Sydney-based global visual communications platform Canva has acquired more than 55 million monthly active users and had seen a 130% year-on-year increase in revenue since it was set up in 2012. Founders Melanie Perkins and Cliff Obrecht have catapulted themselves into the list of the 10 richest people in Australia. The company itself is now the 5th most valuable private tech company on the planet.

But Perkins’ and Obrecht’s answer to agility was to eschew traditional company hierarchies and develop “a fluid and freewheeling structure”, experimenting with a concept known as “holacracy”.

Under a holacracy, a lean executive stays off the toes of the employees as much as possible. They provide a strong guiding vision so teams know where they are heading, which then frees up employees to concentrate on performance instead of bureaucratic box-ticking.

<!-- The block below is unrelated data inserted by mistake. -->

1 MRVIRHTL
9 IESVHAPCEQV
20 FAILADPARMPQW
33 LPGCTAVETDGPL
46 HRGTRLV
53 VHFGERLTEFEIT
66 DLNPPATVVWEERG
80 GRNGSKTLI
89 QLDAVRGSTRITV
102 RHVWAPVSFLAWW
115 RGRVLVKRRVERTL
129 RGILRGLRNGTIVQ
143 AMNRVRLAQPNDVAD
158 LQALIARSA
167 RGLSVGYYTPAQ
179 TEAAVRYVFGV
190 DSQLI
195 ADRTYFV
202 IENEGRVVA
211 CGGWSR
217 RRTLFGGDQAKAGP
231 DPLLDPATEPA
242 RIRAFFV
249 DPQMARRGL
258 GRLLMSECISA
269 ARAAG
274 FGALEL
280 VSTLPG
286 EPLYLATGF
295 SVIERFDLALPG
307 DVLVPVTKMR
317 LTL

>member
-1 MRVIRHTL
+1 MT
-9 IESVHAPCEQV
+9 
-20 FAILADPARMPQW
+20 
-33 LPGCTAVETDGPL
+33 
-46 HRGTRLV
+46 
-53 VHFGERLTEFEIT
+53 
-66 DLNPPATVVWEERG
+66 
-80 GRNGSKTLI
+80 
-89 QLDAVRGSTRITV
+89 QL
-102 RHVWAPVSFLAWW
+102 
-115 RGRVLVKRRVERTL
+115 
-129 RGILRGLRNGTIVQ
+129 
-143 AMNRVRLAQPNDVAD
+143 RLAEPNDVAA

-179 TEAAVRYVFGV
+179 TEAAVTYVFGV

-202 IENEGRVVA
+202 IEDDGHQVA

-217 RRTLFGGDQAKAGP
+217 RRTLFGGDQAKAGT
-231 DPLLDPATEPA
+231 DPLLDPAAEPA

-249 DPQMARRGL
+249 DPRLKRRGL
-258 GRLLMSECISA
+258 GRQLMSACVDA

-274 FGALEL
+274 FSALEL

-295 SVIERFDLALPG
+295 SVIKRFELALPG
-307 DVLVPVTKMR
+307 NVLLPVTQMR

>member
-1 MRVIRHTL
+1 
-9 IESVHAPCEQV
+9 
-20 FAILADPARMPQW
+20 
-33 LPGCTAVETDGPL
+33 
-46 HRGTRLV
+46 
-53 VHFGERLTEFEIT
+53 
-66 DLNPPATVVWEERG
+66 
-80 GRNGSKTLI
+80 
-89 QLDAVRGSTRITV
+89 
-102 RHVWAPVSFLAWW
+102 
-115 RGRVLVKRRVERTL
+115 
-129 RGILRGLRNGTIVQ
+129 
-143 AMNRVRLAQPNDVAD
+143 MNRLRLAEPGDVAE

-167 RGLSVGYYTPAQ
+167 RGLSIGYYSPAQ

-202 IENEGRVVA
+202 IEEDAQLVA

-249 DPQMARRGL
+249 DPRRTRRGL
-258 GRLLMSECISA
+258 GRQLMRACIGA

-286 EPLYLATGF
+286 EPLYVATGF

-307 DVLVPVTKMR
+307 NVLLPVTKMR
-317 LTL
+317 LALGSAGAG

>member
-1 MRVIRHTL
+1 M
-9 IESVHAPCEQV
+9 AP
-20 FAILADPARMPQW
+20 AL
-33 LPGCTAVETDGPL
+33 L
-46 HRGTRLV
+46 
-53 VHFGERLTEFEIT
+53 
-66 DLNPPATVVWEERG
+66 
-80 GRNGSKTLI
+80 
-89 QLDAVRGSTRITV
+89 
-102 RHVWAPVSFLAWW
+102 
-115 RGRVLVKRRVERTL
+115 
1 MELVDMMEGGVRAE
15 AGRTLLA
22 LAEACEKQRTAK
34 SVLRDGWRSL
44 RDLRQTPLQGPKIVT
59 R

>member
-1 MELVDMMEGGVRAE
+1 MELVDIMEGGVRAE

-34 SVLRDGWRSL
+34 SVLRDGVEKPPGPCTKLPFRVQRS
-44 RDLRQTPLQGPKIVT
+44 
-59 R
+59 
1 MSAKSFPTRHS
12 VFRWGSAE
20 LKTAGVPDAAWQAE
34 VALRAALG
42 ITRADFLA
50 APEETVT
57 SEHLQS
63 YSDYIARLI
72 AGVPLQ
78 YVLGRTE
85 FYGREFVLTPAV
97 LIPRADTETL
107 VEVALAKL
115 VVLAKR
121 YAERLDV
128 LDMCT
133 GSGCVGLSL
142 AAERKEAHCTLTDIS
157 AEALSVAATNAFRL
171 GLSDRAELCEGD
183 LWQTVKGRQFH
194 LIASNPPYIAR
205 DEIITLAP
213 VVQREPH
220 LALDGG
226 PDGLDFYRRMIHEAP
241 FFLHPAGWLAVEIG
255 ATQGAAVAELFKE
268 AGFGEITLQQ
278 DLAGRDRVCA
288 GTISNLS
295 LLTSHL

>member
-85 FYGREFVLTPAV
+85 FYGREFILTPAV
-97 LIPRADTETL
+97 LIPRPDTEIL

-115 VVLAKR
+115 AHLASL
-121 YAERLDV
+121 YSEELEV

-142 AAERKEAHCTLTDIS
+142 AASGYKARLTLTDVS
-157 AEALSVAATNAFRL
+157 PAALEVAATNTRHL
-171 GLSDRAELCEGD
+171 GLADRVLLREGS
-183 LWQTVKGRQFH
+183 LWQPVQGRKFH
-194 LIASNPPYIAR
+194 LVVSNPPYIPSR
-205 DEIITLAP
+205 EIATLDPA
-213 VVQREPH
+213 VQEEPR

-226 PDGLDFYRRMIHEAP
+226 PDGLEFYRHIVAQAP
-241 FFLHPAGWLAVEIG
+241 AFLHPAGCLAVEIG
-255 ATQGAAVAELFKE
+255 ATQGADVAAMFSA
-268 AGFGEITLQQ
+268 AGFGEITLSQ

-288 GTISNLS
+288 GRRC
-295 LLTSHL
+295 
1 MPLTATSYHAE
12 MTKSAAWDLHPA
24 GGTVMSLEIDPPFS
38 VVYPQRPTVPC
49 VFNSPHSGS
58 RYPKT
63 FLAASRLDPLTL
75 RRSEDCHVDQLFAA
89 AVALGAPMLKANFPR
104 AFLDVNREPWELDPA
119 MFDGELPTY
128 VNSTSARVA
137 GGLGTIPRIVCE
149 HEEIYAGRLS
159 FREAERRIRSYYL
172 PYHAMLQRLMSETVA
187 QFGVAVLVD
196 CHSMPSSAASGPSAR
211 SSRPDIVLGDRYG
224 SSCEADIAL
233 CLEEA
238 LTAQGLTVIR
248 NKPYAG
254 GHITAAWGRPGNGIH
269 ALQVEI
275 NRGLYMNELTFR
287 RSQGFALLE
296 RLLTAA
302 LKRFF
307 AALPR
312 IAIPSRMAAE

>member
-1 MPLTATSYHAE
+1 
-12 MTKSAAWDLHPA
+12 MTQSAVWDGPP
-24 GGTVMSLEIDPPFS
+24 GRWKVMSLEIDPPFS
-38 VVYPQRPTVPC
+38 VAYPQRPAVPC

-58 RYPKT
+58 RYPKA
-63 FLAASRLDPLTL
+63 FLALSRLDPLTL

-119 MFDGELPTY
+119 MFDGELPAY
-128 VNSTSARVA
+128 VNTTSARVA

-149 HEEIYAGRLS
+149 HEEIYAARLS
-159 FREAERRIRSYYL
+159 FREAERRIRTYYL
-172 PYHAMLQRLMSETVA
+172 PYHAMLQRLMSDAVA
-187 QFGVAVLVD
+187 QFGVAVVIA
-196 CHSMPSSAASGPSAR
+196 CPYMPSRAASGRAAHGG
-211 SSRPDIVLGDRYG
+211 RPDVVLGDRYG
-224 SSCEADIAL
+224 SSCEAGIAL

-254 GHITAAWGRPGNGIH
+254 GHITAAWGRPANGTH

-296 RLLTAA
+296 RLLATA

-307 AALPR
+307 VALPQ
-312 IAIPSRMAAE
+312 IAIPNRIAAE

Google’s experiments in organizational structure underline the need for adaptability.

You may have read about Google’s famously "pancake-flat” structure – a structure whereby middle managers are rare as unicorns. These days, Google combines elements of flatness within a larger matrix system. This system is also known as the cross-functional – or team-based – organizational structure.


Sergey Brin (left) with Larry Page, who both like it flat. | Photo by Joi Ito | CC BY 2.0

The “ultra-flat” reputation largely dates from a moment just over 20 years ago. Google founders Larry Page and Sergey Brin decided they wanted to eliminate engineer management almost entirely and quickly abolished the experiment when they found that employees were now forced to contact the CEO with routine administrative questions.

The fact that since 2016 Google, or rather its newly-created parent company, Alphabet, has never been out of the top three most valuable companies in the world underlines the effectiveness of its approach since then.

Corporate Structures to Emulate